Sri Lanka expands special economic zones to attract international investment


Sri Lanka has a long history of developing economic zones, including export processing zones (EPZs), industrial parks (IPs), industrial estates, and special economic zones (SEZs). These areas are considered vital for attracting investment and building industry. Sri Lanka currently has 10 EPZs and two IPs throughout the country. They offer a number of advantages. Tax exemptions are provided under the Inland Revenue Law, the Port & Airport Development Levy Act, the Value Added Tax Act and the Strategic Development Project Act. Companies in these zones receive special treatment in terms of Customs duties and are allowed to circumvent foreign exchange regulations. Six news SEZs have been proposed, including zones at Jaffna, Trincomalee and Kalpitiya.


Sri Lanka’s plan for attracting international investment and promoting overseas sales is set for a significant overhaul, with the Board of Investment (BOI) and the Export Development Board targeted for restructuring. The government has said that Harvard University will be helping with the transformation of the BOI and that $6m will be committed to the process.

Sri Lanka is looking critically at its modern economic history and seeking to correct apparent deficiencies in how it has structured industry and promoted itself. Sujeewa Senasinghe, minister of international trade, noted that poorly formulated policy has meant development has stalled. As other economies transitioned from textiles to higher-value manufacturing, Sri Lanka has been left behind. IPs are a particular area of focus, the government hoping to create 44 such zones serving 5000 companies by 2020, Senasinghe told local media sources. A total of 20,000 acres will be committed to the parks. Trincomalee and Kilinochchi have been identified as suitable places for the manufacturing of consumer goods, while Kandy, Galle and Jaffna have been earmarked for a range of IT goods.

Plans in the Works 

A number of major projects are under way or in the pipeline. Sri Lanka is establishing a 150-acre IP at Millaniya, in the Kalutara district. A total of LKR3.5bn ($22.9m) will be invested in the site, which is expected to attract 500 firms. Due for completion by end-2018, the site will be a 55:45 joint venture (JV) with Thailand’s Rojana Industrial Park, the majority partner.

In February 2017 Prime Minister Ranil Wickramasinghe announced plans for an 800-acre IP at Bingiriya, 76 km north of Colombo, a JV between an undisclosed local firm and India’s government-owned Andrapradesh Industrial Infrastructure Corporation. Meanwhile, in August of the same year details were announced of another 24-acre IP at Mannar. According to local media reports, the latter has been approved by the cabinet and will focus on garments, fish processing, fishing equipment, salt and chemicals. Lastly, in September 2017 Senasinghe told local media that an MoU was expected to be signed with Thailand’s Amata Corporation to build a 600-acre industrial park at Horana hosting 200 factories. The Achchuveli Industrial Estate is being reestablished as the country’s first green industrial zone. Located in the Northern Province, it has been out of service since 1991 due to the civil war. Eight companies have opted to set up operations in the zone, where the authorities expect direct and indirect employment opportunities for 10,000 people.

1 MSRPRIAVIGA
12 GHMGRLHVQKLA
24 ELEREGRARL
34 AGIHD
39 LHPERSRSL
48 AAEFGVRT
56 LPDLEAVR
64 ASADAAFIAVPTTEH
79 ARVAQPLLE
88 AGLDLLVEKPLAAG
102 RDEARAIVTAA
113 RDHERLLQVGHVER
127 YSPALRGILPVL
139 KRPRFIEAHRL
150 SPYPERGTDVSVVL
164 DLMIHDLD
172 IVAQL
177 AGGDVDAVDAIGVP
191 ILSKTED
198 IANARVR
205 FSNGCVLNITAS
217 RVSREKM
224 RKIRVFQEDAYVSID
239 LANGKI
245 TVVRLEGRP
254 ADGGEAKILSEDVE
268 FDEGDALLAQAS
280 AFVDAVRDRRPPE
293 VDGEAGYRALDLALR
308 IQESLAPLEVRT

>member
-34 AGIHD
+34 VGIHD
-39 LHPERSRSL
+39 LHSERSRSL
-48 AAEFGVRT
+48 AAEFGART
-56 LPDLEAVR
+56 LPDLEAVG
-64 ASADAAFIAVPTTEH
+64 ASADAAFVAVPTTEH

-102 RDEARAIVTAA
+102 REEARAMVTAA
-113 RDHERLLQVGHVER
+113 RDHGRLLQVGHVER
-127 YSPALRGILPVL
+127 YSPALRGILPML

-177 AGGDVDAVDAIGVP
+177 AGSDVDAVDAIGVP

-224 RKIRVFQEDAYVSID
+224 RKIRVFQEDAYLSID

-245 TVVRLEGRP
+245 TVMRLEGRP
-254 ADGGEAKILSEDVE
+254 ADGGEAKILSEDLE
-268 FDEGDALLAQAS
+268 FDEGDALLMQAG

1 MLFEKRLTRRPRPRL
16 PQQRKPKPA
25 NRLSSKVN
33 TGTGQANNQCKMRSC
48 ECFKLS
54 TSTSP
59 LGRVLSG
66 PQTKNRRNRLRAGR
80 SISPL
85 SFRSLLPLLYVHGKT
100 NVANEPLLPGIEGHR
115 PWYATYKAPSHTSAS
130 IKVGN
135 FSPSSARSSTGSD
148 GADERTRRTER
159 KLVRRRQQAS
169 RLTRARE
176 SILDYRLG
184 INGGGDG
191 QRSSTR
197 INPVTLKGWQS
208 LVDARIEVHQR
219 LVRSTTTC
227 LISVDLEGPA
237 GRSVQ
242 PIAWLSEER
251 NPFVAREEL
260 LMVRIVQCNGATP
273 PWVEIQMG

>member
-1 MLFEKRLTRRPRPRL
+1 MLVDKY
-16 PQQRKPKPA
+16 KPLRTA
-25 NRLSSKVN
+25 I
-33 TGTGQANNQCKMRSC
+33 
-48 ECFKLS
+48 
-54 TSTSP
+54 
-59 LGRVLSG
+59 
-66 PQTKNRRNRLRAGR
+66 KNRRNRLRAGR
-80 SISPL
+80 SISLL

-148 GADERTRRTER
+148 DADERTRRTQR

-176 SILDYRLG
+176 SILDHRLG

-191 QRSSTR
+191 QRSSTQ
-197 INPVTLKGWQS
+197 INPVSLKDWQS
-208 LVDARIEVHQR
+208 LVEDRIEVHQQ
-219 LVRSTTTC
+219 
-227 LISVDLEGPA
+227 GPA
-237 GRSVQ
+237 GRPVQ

Sez or Not 

The Sri Lanka-China Logistics and Industrial Zone, in the Hambantota region, is being developed primarily by Chinese investors and is expected to involve $5bn in funding, committed over a three- to five-year period. It has been billed as a special economic zone and is expected to generate an estimated 100,000 jobs. However, Chinese efforts are facing some resistance as the Hambantota zone could be as large as 15,000 acres, and it is linked to the contentious deal to allow China a 99-year concession on Hambantota Port, seen by some as signifying undue Chinese influence over key trade and transport infrastructure. However, the Chinese zone is considered a special case complicated by strategic issues and Sri Lanka’s debt to China.


You have reached the limit of premium articles you can view for free. 

Choose from the options below to purchase print or digital editions of our Reports. You can also purchase a website subscription giving you unlimited access to all of our Reports online for 12 months.

If you have already purchased this Report or have a website subscription, please login to continue.

The Report: Sri Lanka 2018

Industry & Retail chapter from The Report: Sri Lanka 2018

Cover of The Report: Sri Lanka 2018

The Report

This article is from the Industry & Retail chapter of The Report: Sri Lanka 2018. Explore other chapters from this report.

Covid-19 Economic Impact Assessments

Stay updated on how some of the world’s most promising markets are being affected by the Covid-19 pandemic, and what actions governments and private businesses are taking to mitigate challenges and ensure their long-term growth story continues.

Register now and also receive a complimentary 2-month licence to the OBG Research Terminal.

Register Here×

Product successfully added to shopping cart